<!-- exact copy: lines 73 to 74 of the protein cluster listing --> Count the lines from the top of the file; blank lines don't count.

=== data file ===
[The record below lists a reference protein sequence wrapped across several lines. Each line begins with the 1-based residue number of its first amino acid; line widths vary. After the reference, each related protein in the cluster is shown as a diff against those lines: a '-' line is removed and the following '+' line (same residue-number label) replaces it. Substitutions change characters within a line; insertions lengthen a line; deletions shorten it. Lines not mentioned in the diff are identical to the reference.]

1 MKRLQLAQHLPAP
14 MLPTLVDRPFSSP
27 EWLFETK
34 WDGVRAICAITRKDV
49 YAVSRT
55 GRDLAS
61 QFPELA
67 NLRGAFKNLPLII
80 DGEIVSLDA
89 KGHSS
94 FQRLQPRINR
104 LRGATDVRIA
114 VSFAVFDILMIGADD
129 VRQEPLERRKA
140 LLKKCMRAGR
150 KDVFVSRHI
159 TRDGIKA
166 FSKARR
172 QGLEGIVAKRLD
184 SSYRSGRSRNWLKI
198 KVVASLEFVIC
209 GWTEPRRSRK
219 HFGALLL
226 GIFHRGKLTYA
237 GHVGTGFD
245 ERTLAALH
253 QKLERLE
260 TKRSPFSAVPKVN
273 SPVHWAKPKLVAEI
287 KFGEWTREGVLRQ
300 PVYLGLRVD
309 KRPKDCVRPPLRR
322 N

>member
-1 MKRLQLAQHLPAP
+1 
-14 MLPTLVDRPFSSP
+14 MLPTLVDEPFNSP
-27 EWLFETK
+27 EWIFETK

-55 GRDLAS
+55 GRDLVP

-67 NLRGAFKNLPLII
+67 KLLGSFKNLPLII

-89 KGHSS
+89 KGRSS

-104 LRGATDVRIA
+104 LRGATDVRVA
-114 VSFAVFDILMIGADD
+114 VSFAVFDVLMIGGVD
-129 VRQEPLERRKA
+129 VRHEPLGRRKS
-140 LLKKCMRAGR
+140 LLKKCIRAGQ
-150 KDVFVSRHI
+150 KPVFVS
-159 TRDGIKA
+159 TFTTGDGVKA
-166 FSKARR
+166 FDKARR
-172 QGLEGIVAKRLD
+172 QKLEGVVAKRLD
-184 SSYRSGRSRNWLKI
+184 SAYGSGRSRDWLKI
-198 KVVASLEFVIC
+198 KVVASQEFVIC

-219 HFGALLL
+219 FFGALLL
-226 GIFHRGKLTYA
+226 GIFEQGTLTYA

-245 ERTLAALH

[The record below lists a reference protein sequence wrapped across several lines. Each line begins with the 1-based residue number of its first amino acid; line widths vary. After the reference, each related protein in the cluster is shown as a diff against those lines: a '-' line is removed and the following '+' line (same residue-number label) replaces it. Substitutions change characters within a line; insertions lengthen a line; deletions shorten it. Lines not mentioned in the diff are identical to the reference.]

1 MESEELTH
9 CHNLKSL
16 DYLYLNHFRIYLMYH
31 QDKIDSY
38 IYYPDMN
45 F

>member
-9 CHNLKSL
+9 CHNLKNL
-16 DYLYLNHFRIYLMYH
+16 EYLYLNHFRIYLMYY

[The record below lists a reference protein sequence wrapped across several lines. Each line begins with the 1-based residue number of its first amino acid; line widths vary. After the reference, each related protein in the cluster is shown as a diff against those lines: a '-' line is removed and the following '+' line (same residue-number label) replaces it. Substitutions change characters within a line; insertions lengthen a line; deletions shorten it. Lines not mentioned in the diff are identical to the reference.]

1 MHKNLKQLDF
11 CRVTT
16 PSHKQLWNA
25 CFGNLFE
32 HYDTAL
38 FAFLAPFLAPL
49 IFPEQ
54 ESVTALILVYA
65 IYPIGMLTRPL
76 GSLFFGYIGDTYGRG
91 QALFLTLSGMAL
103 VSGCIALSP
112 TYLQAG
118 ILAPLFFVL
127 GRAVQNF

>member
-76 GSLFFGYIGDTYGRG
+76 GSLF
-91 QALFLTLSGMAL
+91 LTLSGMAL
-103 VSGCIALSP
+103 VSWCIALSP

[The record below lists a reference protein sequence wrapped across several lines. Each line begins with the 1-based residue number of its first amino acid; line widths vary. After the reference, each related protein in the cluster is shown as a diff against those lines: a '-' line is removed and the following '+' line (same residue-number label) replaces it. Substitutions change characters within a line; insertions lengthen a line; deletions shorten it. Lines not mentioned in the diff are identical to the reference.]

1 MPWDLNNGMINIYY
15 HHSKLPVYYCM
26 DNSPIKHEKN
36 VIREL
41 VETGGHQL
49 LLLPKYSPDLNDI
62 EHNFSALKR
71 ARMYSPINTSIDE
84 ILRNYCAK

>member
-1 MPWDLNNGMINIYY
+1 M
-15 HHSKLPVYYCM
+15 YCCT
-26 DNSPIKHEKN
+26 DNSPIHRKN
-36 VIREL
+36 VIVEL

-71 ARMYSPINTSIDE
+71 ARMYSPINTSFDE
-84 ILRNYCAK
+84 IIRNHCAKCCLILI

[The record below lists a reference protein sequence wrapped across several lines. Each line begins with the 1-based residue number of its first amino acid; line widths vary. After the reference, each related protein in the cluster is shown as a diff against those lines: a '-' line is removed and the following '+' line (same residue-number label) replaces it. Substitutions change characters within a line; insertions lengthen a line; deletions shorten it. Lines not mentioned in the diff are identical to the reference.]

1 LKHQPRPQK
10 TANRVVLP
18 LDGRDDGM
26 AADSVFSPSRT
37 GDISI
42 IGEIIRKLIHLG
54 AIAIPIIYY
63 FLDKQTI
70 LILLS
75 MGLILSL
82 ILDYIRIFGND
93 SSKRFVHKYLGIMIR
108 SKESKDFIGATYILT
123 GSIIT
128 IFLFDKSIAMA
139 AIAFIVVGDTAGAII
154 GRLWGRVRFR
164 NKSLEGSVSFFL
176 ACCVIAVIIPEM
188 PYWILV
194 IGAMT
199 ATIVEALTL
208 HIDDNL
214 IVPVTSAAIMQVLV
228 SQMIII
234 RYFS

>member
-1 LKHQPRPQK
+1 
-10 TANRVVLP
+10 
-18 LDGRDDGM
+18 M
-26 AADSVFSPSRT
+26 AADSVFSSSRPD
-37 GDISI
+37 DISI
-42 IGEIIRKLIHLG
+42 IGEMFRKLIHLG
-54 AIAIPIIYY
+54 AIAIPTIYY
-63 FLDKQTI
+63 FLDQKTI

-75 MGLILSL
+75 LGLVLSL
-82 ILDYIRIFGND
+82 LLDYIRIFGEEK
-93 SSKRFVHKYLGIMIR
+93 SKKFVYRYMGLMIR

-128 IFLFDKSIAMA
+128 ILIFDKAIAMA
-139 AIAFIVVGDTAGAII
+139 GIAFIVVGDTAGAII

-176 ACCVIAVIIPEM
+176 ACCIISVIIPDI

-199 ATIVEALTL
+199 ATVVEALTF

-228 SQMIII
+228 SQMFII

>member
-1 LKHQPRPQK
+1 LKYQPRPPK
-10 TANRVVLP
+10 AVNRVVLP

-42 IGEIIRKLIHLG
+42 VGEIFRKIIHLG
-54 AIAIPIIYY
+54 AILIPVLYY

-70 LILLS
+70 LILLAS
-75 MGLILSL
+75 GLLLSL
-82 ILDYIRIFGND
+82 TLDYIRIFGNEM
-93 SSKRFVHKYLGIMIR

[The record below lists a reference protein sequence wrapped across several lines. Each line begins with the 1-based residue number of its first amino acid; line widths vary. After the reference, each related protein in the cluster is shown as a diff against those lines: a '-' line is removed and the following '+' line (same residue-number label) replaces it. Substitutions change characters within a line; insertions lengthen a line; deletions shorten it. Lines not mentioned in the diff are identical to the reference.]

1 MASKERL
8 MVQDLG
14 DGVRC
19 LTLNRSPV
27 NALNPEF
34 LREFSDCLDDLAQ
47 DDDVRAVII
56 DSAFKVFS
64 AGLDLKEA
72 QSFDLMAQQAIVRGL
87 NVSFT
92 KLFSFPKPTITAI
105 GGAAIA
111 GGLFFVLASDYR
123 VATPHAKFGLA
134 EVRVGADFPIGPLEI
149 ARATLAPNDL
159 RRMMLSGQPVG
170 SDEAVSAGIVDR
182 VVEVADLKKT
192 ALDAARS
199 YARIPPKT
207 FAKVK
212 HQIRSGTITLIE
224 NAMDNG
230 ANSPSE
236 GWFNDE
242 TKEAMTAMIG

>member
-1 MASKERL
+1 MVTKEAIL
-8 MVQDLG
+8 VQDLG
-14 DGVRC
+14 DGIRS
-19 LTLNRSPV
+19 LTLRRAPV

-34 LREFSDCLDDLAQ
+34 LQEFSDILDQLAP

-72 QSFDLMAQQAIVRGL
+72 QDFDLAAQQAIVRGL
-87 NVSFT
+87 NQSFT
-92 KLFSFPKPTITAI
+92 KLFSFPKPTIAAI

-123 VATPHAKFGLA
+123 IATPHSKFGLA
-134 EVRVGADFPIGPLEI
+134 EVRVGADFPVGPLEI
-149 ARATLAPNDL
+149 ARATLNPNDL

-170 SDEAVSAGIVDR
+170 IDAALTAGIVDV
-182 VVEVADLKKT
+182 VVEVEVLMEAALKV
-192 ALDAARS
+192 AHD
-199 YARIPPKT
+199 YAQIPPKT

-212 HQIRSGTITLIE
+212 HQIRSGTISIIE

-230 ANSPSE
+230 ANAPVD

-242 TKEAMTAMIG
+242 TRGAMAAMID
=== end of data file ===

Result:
[The record below lists a reference protein sequence wrapped across several lines. Each line begins with the 1-based residue number of its first amino acid; line widths vary. After the reference, each related protein in the cluster is shown as a diff against those lines: a '-' line is removed and the following '+' line (same residue-number label) replaces it. Substitutions change characters within a line; insertions lengthen a line; deletions shorten it. Lines not mentioned in the diff are identical to the reference.]

1 MESEELTH